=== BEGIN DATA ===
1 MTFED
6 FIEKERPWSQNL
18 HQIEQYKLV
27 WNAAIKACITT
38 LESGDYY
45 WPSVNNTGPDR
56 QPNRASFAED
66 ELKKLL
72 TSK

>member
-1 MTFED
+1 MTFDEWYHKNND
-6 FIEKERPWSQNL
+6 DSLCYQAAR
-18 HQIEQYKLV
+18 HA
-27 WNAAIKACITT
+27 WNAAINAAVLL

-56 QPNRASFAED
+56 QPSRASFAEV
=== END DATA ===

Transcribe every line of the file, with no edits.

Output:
1 MTFED
6 FIEKERPWSQNL
18 HQIEQYKLV
27 WNAAIKACITT
38 LESGDYY
45 WPSVNNTGPDR
56 QPNRASFAED
66 ELKKLL
72 TSK

>member
-1 MTFED
+1 MTFDEWYHKNND
-6 FIEKERPWSQNL
+6 DSLCYQAAR
-18 HQIEQYKLV
+18 HA
-27 WNAAIKACITT
+27 WNAAINAAVLL

-56 QPNRASFAED
+56 QPSRASFAEV